The second disc, 'New York City', plunges us straight into the turmoil of John's political struggle in 1972. There's a whole bunch of live performances here, including three tracks from the second Madison Garden Show (not that they sound much different from the previously released first one - except that at the end of one verse of 'Woman Is The Nigger Of The World', John forgets the lyrics and honestly admits, in the same fiery bombastic tone, 'this one I can never remember but you get the message anyway! oh woman is the nigger of the world... etc.'), two from an acoustic-only performance at the Apollo ('Attica State' and 'Imagine'; the latter sounds pathetically feeble when played on an acoustic guitar instead of a piano, don't you think?), and two more from an Ann Arbor performance in 1971 ('Luck Of The Irish' and 'John Sinclair' - aarrgh, they could have at least done 'Sunday Blooday Sunday' instead). In between and afterwards, there's plenty of outtakes from the Mind Games sessions, including a particularly decent version of 'One Day At A Time' without the obnoxious falsetto. And hey, as a special treat, you get two songs John wrote for Ringo - 'I'm The Greatest' and 'Goodnight Vienna' - with John himself on vocals! Priceless.

Disc three is 'The Lost Weekend' - despair, paranoia, and booze. This one, I think, is the least interesting of the four, particularly because we get to hear those Walls And Bridges tunes again - for the third time since the album proper and the alternate takes on Menlove Ave. Gee, it's been a long time since I last heard 'Bless You' or 'Steel And Glass'. On the positive side, there's more of those Rock'n'Roll sessions with the horns taken out, so you get to hear 'Slippin' And Slidin' with the boogie piano mixed upfront and suchlike (as well as John's take on Spector's 'Be My Baby' - which he seems to be performing in a drunken haze, as far as I can tell). And the real gems here are actually those bits of crazy drunken banter with Phil Spector at the end - especially the third one. 'What are they gonna do, go play jazz with Jethro Tull?' 'Elton John is my good buddy. - Yeah, he's got the same name as you, only you put it in front and he puts it in the back'. 'Elton's gonna die young, I'll be a ninety-year old guru...'. And so on.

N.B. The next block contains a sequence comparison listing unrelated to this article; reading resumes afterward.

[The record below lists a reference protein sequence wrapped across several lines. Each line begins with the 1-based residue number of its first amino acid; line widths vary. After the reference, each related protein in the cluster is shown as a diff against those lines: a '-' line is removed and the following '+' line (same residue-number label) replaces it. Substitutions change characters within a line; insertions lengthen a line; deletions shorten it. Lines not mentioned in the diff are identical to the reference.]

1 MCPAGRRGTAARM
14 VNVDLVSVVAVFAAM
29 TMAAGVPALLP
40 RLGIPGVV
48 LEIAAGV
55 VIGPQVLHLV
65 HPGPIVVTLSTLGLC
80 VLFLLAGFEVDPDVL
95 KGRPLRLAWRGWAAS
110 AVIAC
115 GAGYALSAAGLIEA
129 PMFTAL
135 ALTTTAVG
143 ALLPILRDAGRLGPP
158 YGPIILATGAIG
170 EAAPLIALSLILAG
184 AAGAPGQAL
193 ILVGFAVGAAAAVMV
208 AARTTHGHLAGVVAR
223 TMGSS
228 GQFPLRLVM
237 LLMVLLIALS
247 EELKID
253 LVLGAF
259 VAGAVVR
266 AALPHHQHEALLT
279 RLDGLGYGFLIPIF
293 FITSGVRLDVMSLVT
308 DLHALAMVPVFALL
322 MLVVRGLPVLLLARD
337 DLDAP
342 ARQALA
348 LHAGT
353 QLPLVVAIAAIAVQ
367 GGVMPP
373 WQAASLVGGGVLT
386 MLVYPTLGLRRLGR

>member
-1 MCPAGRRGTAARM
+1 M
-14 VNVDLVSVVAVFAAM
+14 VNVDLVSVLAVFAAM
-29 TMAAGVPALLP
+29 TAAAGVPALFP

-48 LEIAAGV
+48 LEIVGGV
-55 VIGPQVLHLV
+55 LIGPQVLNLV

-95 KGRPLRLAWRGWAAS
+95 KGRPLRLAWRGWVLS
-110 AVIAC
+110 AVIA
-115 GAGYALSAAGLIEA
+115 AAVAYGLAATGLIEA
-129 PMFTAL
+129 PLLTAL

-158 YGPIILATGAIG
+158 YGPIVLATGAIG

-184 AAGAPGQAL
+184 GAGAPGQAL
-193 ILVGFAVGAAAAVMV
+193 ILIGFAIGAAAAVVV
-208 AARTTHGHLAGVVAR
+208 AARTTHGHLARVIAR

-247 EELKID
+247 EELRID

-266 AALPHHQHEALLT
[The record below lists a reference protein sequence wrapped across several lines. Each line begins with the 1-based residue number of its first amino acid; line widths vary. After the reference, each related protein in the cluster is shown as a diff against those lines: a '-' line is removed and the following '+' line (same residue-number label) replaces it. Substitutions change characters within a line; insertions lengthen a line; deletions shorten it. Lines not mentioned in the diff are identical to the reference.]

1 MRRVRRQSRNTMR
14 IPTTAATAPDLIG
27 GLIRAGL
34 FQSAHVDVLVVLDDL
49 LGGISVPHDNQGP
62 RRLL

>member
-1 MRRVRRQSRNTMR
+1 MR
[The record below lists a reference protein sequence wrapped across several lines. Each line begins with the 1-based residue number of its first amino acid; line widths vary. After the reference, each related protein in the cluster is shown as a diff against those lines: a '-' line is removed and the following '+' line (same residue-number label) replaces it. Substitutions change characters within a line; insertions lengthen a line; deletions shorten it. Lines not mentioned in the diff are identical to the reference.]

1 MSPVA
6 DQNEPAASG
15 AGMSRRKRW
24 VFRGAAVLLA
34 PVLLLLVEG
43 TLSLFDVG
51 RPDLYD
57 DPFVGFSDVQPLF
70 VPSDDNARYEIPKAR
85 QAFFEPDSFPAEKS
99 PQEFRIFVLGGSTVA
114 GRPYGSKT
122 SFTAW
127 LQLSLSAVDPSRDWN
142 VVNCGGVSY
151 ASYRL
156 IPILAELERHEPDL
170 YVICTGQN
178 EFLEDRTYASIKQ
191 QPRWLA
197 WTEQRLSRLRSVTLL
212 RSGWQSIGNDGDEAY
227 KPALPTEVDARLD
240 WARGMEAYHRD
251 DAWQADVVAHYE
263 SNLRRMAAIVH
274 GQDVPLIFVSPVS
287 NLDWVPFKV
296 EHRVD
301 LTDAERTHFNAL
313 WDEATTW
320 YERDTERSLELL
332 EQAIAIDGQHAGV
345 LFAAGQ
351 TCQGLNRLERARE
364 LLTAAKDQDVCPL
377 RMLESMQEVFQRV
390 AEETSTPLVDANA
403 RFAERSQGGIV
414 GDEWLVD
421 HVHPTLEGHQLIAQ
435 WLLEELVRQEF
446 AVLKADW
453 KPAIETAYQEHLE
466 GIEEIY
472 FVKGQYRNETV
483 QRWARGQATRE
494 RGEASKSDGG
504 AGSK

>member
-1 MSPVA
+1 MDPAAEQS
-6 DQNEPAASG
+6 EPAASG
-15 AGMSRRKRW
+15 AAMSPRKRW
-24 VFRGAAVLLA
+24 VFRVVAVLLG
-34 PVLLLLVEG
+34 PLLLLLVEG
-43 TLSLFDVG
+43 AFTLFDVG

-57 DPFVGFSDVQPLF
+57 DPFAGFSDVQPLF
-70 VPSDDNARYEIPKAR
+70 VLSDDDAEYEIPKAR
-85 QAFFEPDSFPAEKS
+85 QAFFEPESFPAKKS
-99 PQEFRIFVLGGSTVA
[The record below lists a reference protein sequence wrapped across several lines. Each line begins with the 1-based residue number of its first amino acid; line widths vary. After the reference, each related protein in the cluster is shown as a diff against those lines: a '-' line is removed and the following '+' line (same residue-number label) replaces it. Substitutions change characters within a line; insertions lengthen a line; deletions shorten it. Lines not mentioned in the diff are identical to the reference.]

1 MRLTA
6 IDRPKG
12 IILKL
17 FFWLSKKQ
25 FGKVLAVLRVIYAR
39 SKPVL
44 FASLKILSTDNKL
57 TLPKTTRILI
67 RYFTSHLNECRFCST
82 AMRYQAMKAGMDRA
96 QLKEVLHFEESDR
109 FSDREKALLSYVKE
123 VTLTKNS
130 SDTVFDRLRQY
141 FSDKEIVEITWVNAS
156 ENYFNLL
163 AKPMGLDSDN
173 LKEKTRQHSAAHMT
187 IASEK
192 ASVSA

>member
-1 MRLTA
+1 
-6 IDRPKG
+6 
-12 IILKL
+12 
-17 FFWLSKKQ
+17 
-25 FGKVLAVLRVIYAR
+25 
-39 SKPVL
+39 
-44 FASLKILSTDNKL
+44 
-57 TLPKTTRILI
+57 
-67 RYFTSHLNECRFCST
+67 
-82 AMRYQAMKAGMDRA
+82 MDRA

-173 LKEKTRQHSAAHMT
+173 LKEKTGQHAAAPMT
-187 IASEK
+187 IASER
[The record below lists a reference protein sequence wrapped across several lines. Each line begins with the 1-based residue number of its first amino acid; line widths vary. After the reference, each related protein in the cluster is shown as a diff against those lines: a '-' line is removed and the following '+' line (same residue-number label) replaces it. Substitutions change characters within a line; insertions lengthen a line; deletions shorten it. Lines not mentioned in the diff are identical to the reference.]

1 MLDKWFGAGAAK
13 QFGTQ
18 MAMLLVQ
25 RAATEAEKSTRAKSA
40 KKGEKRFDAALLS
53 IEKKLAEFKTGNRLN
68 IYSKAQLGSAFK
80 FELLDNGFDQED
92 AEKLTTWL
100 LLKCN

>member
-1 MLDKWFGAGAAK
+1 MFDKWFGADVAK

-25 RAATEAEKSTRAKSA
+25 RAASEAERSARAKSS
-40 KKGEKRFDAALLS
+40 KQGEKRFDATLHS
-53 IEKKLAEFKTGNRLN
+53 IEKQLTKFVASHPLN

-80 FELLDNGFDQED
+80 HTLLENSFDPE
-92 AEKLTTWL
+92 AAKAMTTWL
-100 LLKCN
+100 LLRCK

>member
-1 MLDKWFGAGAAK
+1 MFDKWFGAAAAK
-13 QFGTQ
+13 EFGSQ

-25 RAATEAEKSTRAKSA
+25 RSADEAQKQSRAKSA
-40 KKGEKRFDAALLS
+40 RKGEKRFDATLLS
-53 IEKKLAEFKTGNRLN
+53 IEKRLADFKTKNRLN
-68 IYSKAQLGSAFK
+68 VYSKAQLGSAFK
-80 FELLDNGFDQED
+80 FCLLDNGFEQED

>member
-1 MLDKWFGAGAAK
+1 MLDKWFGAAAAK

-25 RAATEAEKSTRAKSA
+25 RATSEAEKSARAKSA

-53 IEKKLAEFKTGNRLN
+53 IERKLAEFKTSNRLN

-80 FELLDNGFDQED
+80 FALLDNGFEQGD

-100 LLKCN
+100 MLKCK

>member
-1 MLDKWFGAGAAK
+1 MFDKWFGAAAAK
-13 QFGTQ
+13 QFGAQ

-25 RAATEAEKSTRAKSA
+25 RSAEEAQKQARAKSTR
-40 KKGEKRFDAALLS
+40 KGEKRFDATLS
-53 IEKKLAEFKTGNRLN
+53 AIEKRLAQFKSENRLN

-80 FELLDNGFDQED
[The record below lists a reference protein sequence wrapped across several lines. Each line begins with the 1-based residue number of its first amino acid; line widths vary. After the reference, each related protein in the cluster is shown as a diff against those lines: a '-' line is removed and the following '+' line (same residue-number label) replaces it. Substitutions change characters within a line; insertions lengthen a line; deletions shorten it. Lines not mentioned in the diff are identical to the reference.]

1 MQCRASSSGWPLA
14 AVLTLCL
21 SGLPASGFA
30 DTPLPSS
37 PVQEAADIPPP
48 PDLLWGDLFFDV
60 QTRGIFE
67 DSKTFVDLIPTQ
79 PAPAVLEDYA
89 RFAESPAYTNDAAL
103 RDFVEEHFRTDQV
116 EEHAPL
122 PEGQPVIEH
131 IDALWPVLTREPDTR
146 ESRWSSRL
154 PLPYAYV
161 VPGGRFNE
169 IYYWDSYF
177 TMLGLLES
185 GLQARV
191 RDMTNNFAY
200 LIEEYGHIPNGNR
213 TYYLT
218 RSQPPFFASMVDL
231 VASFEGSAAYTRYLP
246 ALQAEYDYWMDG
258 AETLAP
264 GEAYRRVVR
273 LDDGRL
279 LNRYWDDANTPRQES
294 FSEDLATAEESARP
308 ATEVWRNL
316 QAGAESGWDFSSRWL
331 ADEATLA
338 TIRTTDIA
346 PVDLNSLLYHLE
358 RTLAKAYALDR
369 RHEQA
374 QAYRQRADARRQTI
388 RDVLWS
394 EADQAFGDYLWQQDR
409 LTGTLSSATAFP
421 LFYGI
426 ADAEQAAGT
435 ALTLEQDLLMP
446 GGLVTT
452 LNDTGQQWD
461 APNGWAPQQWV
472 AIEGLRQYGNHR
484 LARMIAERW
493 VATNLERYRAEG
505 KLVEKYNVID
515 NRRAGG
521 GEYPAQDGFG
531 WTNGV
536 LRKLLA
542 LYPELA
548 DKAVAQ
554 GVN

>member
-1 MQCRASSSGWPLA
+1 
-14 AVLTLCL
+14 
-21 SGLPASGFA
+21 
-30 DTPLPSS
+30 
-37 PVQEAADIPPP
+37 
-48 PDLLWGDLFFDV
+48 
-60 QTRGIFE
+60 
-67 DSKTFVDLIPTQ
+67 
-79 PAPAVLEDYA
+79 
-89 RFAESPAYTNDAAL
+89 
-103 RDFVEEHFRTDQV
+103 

Oh! At the end of the third disc, you get an outtake called 'Stranger's Room' - which, after just a little while, can be understood as the "rough beginning" to 'I'm Losing You'. Almost looks like John's composing that one on the spot. It's little surprises like these which really make the experience valuable.

Finally, the fourth CD, entitled 'Dakota', is John's homemade 1979 recordings and outtakes and demos from the 1980 sessions. 'Serve Yourself' I already discussed before, but there's more: the three 'Satires' at the end are hilarious parodies on Dylan, apparently recorded by John at the same time as 'Serve Yourself' when he was bitterly pissed off at the old guy for embracing religion. Maybe John does have a bit of a hard time when trying to imitate Dylan's accent, but the lyrics are priceless - 'mama take this make-up off of me, it's bad enough on the beach, but it's worse in the sea' (remember Bobby was in his "glammy" period at the time?). And 'Satire 2', apparently, is just John reciting a bunch of political news chronicle as if it were one of Bob's "talking blues", with an occasional 'wow man, sounds like a ballad to me' or 'oh, this will get me in the village bar' thrown in. Priceless again! Who needs the actual songs? Oh - oh - there's also a venomous parody on good old George Harrison, in the form of 'The Rishi Kesh Song' ('all you need to do is to say the little word, I know it sounds absurd but it's true... the magic's in the Mantra!'). You sure don't fool around with Mr J.